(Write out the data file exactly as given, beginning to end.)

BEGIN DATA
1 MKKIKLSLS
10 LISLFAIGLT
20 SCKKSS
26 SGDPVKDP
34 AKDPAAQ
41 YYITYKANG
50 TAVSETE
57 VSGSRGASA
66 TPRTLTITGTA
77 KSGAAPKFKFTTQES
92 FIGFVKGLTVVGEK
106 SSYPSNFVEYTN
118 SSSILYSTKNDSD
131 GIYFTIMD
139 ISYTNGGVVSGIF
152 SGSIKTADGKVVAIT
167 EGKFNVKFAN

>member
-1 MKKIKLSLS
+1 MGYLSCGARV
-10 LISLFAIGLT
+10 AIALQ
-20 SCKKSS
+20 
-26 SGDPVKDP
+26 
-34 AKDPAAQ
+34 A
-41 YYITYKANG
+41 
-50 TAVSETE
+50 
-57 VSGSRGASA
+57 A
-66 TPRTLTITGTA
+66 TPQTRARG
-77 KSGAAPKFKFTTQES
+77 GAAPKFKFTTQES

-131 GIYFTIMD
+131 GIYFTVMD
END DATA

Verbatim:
1 MKKIKLSLS
10 LISLFAIGLT
20 SCKKSS
26 SGDPVKDP
34 AKDPAAQ
41 YYITYKANG
50 TAVSETE
57 VSGSRGASA
66 TPRTLTITGTA
77 KSGAAPKFKFTTQES
92 FIGFVKGLTVVGEK
106 SSYPSNFVEYTN
118 SSSILYSTKNDSD
131 GIYFTIMD
139 ISYTNGGVVSGIF
152 SGSIKTADGKVVAIT
167 EGKFNVKFAN

>member
-1 MKKIKLSLS
+1 MGYLSCGARV
-10 LISLFAIGLT
+10 AIALQ
-20 SCKKSS
+20 
-26 SGDPVKDP
+26 
-34 AKDPAAQ
+34 A
-41 YYITYKANG
+41 
-50 TAVSETE
+50 
-57 VSGSRGASA
+57 A
-66 TPRTLTITGTA
+66 TPQTRARG
-77 KSGAAPKFKFTTQES
+77 GAAPKFKFTTQES

-131 GIYFTIMD
+131 GIYFTVMD